The Euthyphro Dilemma, Part 3: Reasons and Moral Obligations

This is the third in a series of posts about the Euthyphro dilemma. In this series, I am making a case that the Euthyphro dilemma provides the basis of a definitive objection to DCT. This case will take several posts to present fully. In part 1, I explained what the two options of the dilemma are and showed that these options are mutually exclusive. In part 2, I began to consider the problems that arise for any view that, like the divine command theory, takes the second of the two options.

In part 2 of this series, I considered the Arbitrariness Argument (AA), which serves as an objection to DCT:

Premise 1: Either God has reasons for his commands or else his commands are arbitrary.

Premise 2: If God’s commands are arbitrary, then they do not ground moral obligations (since arbitrary commands cannot ground moral obligations).

Premise 3: If God has reasons for his commands, then those reasons would be reasons for us independently of God’s commands.

Premise 4: If there are reasons for us that are independent of God’s commands, then those reasons, rather than God’s commands, ground our moral obligations.

Therefore, 5: Whether God has reasons for his commands or not, his commands do not ground moral obligations.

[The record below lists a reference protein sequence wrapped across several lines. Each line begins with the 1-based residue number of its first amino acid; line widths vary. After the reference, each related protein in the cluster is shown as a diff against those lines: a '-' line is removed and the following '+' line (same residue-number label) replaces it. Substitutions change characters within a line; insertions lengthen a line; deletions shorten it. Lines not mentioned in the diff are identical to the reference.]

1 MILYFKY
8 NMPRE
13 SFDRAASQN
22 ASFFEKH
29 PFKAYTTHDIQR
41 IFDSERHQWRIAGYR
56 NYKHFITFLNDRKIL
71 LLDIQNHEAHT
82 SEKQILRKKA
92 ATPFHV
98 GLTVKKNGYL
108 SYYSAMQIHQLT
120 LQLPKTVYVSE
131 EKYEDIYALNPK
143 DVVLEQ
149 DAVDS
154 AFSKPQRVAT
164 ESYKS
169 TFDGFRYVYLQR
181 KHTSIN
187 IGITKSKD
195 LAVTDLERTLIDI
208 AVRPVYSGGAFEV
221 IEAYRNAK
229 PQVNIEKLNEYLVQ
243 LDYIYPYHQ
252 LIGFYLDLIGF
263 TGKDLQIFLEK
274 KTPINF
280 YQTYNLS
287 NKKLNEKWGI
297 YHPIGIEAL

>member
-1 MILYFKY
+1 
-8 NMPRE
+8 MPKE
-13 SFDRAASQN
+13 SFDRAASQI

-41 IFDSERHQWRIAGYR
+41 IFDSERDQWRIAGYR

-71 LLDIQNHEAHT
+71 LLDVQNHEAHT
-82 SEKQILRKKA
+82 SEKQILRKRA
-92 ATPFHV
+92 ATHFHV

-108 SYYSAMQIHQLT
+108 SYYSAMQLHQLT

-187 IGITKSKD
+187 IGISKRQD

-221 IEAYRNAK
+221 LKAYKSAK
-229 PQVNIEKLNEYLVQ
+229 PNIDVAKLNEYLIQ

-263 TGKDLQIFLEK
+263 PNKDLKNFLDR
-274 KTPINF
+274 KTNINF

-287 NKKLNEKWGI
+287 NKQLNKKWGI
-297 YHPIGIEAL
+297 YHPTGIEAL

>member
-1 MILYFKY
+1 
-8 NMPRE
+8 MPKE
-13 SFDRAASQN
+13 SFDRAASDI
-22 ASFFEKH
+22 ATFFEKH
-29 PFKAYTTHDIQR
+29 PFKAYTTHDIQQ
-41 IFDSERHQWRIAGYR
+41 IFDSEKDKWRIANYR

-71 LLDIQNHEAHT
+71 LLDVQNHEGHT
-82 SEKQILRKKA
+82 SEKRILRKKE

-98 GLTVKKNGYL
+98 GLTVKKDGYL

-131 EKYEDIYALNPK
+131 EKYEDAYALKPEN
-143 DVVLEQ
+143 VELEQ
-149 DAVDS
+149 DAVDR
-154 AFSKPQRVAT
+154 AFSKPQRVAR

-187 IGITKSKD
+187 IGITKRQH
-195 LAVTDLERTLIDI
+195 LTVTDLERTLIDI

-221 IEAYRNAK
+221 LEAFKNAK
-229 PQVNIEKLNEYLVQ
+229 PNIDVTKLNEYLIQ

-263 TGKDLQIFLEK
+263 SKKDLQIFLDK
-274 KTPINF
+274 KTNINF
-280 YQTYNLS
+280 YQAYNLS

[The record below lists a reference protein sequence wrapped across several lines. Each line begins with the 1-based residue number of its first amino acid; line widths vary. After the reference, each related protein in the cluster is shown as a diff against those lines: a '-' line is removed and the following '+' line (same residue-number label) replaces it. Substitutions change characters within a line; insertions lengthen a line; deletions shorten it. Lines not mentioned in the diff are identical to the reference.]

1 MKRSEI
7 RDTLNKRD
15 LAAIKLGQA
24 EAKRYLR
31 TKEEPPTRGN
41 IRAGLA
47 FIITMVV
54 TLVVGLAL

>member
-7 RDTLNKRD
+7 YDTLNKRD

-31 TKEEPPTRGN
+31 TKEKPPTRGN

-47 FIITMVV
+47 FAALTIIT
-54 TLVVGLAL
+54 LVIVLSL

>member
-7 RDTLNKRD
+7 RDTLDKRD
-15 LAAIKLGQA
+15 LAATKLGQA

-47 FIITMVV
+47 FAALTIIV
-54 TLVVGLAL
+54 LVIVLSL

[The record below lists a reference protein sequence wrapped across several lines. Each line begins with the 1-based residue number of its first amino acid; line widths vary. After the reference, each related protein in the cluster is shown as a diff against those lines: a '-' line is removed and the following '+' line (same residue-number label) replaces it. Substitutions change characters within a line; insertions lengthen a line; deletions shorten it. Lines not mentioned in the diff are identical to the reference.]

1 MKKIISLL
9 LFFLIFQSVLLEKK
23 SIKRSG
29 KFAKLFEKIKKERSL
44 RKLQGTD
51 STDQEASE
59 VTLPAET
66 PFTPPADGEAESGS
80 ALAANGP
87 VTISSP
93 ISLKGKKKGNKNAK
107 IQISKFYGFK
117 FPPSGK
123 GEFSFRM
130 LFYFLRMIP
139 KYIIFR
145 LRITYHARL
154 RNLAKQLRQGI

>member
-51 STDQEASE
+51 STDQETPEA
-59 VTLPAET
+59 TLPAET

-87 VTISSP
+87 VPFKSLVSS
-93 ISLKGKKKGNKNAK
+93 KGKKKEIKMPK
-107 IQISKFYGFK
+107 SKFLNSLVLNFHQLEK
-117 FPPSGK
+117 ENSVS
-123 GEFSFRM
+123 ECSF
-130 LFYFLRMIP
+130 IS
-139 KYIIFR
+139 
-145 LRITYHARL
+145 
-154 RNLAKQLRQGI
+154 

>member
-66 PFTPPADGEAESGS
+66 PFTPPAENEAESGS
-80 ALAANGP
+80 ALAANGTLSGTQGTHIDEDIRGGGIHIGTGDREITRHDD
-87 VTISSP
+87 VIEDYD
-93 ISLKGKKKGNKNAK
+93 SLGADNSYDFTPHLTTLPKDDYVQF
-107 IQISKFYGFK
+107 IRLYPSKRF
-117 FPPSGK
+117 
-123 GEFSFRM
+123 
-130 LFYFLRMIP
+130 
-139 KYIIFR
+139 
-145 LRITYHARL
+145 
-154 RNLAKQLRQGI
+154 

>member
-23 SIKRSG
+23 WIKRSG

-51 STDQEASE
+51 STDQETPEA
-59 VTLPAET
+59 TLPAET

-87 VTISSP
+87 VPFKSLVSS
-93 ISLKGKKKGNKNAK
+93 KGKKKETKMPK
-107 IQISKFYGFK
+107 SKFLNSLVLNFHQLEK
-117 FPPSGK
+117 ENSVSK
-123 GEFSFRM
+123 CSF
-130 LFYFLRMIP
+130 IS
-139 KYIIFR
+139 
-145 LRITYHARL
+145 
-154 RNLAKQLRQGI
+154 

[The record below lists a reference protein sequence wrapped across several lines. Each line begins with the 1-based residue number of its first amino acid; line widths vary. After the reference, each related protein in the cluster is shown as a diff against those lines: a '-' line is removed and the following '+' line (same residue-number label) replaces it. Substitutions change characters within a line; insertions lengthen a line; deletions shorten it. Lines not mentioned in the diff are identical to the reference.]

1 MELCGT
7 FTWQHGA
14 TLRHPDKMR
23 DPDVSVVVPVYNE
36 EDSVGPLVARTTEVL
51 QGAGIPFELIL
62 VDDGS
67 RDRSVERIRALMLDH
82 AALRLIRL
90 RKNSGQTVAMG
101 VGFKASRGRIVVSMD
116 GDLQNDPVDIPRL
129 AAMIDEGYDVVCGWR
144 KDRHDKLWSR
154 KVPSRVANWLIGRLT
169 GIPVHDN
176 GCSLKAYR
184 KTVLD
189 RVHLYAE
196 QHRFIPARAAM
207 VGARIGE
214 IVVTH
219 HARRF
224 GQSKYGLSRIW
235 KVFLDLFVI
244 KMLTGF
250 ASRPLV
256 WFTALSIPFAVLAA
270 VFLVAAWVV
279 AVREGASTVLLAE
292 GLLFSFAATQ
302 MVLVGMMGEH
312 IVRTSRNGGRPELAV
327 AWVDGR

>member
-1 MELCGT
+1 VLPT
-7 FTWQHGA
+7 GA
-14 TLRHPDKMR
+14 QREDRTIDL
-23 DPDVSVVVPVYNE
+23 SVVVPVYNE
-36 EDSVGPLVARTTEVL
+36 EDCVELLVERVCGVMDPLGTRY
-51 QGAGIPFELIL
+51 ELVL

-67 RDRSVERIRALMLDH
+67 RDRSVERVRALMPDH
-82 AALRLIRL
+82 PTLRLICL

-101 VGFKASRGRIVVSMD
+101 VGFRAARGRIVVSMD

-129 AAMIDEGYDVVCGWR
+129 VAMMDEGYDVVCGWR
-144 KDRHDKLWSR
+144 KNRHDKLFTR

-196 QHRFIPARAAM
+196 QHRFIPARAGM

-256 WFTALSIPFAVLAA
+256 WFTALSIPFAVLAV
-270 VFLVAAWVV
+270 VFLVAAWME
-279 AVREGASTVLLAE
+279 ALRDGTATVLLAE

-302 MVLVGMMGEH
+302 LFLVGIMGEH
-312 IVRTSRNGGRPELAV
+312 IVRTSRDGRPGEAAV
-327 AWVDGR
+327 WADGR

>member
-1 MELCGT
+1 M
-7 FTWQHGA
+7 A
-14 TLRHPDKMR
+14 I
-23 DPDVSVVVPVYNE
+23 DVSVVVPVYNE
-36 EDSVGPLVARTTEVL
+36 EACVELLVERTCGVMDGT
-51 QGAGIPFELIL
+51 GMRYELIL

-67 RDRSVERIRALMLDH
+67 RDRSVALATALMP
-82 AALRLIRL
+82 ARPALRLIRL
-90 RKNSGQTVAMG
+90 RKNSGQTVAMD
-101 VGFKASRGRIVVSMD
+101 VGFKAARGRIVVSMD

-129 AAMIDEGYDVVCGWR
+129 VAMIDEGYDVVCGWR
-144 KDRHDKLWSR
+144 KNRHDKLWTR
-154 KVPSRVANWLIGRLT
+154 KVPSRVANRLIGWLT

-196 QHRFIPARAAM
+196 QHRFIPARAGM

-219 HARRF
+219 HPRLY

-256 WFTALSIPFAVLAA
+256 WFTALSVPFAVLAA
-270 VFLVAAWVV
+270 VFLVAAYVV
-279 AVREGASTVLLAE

As I pointed out, Premises 3 and 4 are the controversial ones. In the previous post, I made a case for Premise 3. In this post, I will make a case for Premise 4. There are two aspects of Premise 4, which are important to treat separately as much as possible. They are: (A) the reasons for our actions (which, importantly, are independent of and prior to God’s commands) ground our moral obligations; and (B) God’s commands (which are grounded in these reasons) do not ground our moral obligations. I will make a separate case for each of these aspects.

Recall that part of my case for Premise 3 involved what I called the Normative Independence Thesis (NIT):

(NIT): There are normative reasons (for action) that exist independently of and prior to God’s commands.

As I argued in part 2, in order to avoid the arbitrariness problem, DCT must accept NIT. Since, in order for God’s commands to be non-arbitrary, there must be normative reasons that favor his commands, a defender of DCT who insists that God’s commands are non-arbitrary is committed to the existence of normative reasons that are independent of and prior to God’s commands.

This is a highly significant result and in addition to supporting Premise 3, it serves as an entry point into a compelling case for Premise 4. What it tells us is that normative relations are independent of divine commands. If God’s commands are to be non-arbitrary, there must be such divine-command-independent normative relations. Since moral reasons are a species of normative relation, if normative relations can exist independently of and prior to divine commands, then it is reasonable to suppose that moral reasons can as well.